The answer to improving education in America is maddeningly simple, and every so often Sol Stern stumbles over it without seeing it. He says that one of the reasons he admires small Catholic schools is because they "enforce order in the classroom." Well, how about giving those of us in public school classrooms the power to enforce order in our classrooms? In order to do that, when some kids behave horribly day after day, and when some other kids make absolutely no effort to succeed day after day, it has to be much easier for us to remove them from our classes than it is now. Then we wouldn't need to give kids a "choice" to find a different school. Then we can actually take a look at which instruction methods work best, because they will matter. I don't know any public school teachers who don't want to be able to enforce order in their classrooms, but we are forced to be unbearably tolerant. If Sol Stern and Lisa Snell really want to improve public education in America, why don't they help us do something about that? That is a reform that would do more to improve public education than choice or standards ever could. I guarantee it!

12 Comments:

Blogger CrypticLife said...

So, the states where teachers are allowed to "enforce order" ought to be ranked higher educationally, right? The following states allow corporeal punishment by schoolteachers.

State rank State
48 Alabama
43 Arizona
40 Arkansas
16 Colorado
30 Florida
39 Georgia
29 Idaho
20 Indiana
9 Kansas
36 Kentucky
47 Louisiana
49 Mississippi
23 Missouri
50 New Mexico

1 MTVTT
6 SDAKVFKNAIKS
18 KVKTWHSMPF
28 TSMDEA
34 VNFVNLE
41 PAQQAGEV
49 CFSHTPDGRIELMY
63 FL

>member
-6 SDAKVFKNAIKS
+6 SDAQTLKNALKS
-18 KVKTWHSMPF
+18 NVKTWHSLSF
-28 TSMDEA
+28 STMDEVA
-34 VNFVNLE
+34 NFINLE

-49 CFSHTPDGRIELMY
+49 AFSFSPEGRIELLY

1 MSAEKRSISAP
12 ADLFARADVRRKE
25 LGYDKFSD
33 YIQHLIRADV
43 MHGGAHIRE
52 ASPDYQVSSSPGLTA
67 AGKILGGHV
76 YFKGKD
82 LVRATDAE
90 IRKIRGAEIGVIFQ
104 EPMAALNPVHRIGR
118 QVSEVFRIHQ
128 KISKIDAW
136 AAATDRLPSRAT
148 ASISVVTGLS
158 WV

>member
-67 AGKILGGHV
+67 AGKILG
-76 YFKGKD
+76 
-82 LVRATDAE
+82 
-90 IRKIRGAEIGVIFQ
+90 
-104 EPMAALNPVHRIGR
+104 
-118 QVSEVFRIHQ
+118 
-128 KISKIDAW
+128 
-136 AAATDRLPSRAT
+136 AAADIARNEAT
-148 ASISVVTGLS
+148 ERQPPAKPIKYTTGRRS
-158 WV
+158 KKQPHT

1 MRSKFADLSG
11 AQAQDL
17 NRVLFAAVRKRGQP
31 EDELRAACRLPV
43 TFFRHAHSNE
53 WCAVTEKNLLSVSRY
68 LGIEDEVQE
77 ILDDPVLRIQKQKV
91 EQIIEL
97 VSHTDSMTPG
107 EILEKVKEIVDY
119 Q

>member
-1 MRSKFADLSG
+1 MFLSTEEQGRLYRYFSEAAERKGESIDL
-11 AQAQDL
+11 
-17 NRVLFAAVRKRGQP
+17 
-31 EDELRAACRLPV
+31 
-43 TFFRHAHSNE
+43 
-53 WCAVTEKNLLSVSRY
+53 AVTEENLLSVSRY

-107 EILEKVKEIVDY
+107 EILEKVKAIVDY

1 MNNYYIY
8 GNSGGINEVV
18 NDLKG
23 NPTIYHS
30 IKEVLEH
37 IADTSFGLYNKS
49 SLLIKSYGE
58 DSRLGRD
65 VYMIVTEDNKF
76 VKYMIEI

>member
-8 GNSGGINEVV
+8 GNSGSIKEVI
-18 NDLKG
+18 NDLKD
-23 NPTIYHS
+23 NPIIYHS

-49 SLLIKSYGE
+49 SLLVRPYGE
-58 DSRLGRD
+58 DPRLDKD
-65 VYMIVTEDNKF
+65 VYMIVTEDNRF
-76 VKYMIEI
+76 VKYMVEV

7 North Carolina
15 Ohio
41 Oklahoma
26 Pennsylvania
33 South Carolina
42 Tennessee
32 Texas
8 Wyoming

State ranks provided by http://www.psk12.com/rating/USthreeRsphp/STATE_US_level_Elementary_CountyID_0_start_1.html. If you average them out, it's not a positive statement on the value of corporeal punishment.

I know you're not saying we should whack our children, but a lot of people interpret "enforcing order" that way.

2/12/2008 7:22 AM  
Anonymous Zeke said...

We all know what results from 'movements" right? Yes, and that is what we have often gotten in education from any of various movements. After 39 years in a high school social studies classroom, Dennis is right: without basic order, no learning. Order can be achieved with compassion and humor, but must be achieved.
I read about urdan schools and can't imagine teaching in some of them - until that changes, little real change.

Read 'Tested' by Linda Perlstein, to understand the reality of even a good urban elementary school.

2/12/2008 1:52 PM  
Blogger Dennis Fermoyle said...